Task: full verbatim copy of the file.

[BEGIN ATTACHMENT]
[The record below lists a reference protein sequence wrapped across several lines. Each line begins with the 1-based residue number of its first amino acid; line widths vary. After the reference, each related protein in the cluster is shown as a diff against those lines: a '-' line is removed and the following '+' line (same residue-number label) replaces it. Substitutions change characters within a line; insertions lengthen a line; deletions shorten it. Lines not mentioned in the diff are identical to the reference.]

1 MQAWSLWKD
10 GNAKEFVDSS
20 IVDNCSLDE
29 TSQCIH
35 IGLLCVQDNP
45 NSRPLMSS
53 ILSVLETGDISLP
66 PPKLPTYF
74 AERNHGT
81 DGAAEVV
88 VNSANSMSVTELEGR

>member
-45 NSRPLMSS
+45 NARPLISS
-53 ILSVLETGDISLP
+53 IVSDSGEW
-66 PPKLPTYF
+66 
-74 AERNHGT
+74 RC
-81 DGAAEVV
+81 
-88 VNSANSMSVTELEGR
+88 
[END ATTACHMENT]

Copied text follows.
[The record below lists a reference protein sequence wrapped across several lines. Each line begins with the 1-based residue number of its first amino acid; line widths vary. After the reference, each related protein in the cluster is shown as a diff against those lines: a '-' line is removed and the following '+' line (same residue-number label) replaces it. Substitutions change characters within a line; insertions lengthen a line; deletions shorten it. Lines not mentioned in the diff are identical to the reference.]

1 MQAWSLWKD
10 GNAKEFVDSS
20 IVDNCSLDE
29 TSQCIH
35 IGLLCVQDNP
45 NSRPLMSS
53 ILSVLETGDISLP
66 PPKLPTYF
74 AERNHGT
81 DGAAEVV
88 VNSANSMSVTELEGR

>member
-45 NSRPLMSS
+45 NARPLISS
-53 ILSVLETGDISLP
+53 IVSDSGEW
-66 PPKLPTYF
+66 
-74 AERNHGT
+74 RC
-81 DGAAEVV
+81 
-88 VNSANSMSVTELEGR
+88 